Rule 60(b)(4) provides that the Court "may relieve a party or its legal representative from a final judgment [or] order [because]... the judgment is void." "Rule 60(b)(4) is primarily intended for cases where the suit in which the judgment sought to be vacated was entered was outside the jurisdiction of the district court." Marques v. Fed. Reserve Bank of Chi., 286 F.3d 1014, 1018 (7th Cir. 2002); United States v. House, 2010 WL 746771, at *2 (N.D. Ill. Mar. 2, 2010) ("Rule 60(b)(4) was intended to apply in cases where a district court issued a judgment but lacked jurisdiction...."). The Court must address a challenge to its subject-matter jurisdiction "at any time and at any stage of the proceedings, " even with respect to claims on which the court has already entered final judgment. See Craig v. Ontario Corp., 543 F.3d 872, 875 (7th Cir. 2008) (instructing the district court to consider a Rule 60(b) motion challenging subject matter jurisdiction in a case already on appeal); see also Gonzalez v. Thaler, 132 S.Ct. 641, 648 (2012) ("Subject-matter jurisdiction can never be waived or forfeited."). Additionally, "[f]ederal courts lack subject matter jurisdiction when a case becomes moot." Pakovich v. Verizon LTD Plan, 653 F.3d 488, 492 (7th Cir. 2011); see also NML Capital, Ltd. v. Republic of Argentina, 497 Fed.Appx. 96, 98, 2012 WL 4123151, at *1 (2d Cir. Sept. 20, 2012) ("Mootness defeats subject matter jurisdiction, and thus is a defect that cannot be waived."); Yacobo v. Achim, 2008 WL 907444, at *3 (N.D. Ill. Mar. 31, 2008) ("mootness [is] an issue of subject matter jurisdiction that cannot be waived"); Rexam Beverage Can Co. v. Bolger, 2008 WL 217114, at *6 n.2 (N.D. Ill. Jan. 22, 2008) ("mootness is not a waiveable affirmative defense, but rather a lack of subject matter jurisdiction over a claim"). "Therefore, once the defendant offers to satisfy the plaintiff's entire demand, there is no dispute over which to litigate, and a plaintiff who refuses to acknowledge this loses outright, under Federal Rule of Civil Procedure 12(b)(1), because he had no remaining stake." Damasco v. Clearwire Corp., 662 F.3d 891, 895 (7th Cir. 2011) (internal quotation marks and alterations omitted).

Here, the November 19, 2009 offer served to moot Count I of Smith's complaint. In Count I, Smith sought statutory damages under 15 U.S.C. §§ 1692e and 1692f, and reasonable attorneys' fees and costs. R. 1 ¶ 29. Smith's statutory damages are capped at $1, 000 by 15 U.S.C. § 1692k(a)(2)(A).[1] On November 19, 2009, Greystone offered Smith "$1, 500.00 in statutory and actual damages, and reasonable attorneys' fees and costs to be determined by the Court." See R. 178-1 at 12. Since Greystone offered Smith all the relief that she sought in Count I, the November 19, 2009 offer served to moot Smith's claims in Count I, depriving the Court of subject-matter jurisdiction. Because the Court lacks subject-matter jurisdiction over Count I, the Court must vacate its earlier grant of partial summary judgment to Smith, see R. 104, and dismiss Count I entirely.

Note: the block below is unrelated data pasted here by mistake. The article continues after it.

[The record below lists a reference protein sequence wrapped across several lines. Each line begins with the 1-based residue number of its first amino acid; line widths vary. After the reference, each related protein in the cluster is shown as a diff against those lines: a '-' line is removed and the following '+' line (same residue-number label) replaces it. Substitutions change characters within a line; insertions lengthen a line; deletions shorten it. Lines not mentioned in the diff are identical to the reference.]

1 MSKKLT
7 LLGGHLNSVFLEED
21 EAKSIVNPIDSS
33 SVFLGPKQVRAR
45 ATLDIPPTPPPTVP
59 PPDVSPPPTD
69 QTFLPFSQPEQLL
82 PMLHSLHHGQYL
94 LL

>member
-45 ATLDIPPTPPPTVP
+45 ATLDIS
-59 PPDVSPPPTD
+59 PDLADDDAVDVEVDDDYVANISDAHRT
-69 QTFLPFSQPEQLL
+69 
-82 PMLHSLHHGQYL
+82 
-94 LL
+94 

The intervening motions and orders related to class certification do not alter the Court's analysis. Greystone made the November 19, 2009 settlement offer before Smith filed a class certification motion. The Seventh Circuit has made clear that an offer so timed to "satisfy the plaintiff's entire demand" moots the case. See Damasco, 662 F.3d at 895. That neither the parties nor the Court realized this fact and continued to litigate the case over the ensuing four years does not change the fact that Count I has been moot since November 19, 2009.

The same is true for Count II if the November 19, 2009 settlement offer for $1, 500 satisfies Count II in addition to Count I. Statutory damages are not an issue because Smith's statutory damages are capped at $1, 000 per case, not per violation. See Raimondi v. McAllister & Assocs., Inc., 50 F.Supp.2d 825, 828 (N.D. Ill. June 15, 1999) (citing Wright v. Fin. Serv. of Norwalk, Inc., 22 F.3d 647, 651 (6th Cir. 1994) ("Congress intended to limit other damages' to $1, 000 per proceeding, not to $1, 000 per violation."); Harper v. Better Bus. Servs., Inc., 961 F.2d 1561, 1563 (11th Cir. 1992) (same)).[2]

The question is whether, after subtracting $1, 000 for statutory damages from the November 19, 2009 settlement offer, the remaining $500 is sufficient to satisfy Smith's claim for actual damages in Count II. Smith alleges in her complaint that Greystone called her three times between August 14 and September 8, 2009, and called her business partner at least three times in that time span. R. 1 ¶¶ 6-19. Smith also alleges that Greystone's efforts to collect her debt caused her to "suffer[] damage to her reputation, stress and inconvenience." R. 1 ¶ 34. Smith testified that she "suffer[ed] from lack of sleep, loss of appetite, and embarrassment, " which she did not suffer before Greystone's actions. R. 185 at 15. Smith also testified that she was pregnant at the time and her doctor told her that the stress could harm her baby. R. 185 at 16. Smith has not presented any evidence beyond her own allegations and testimony.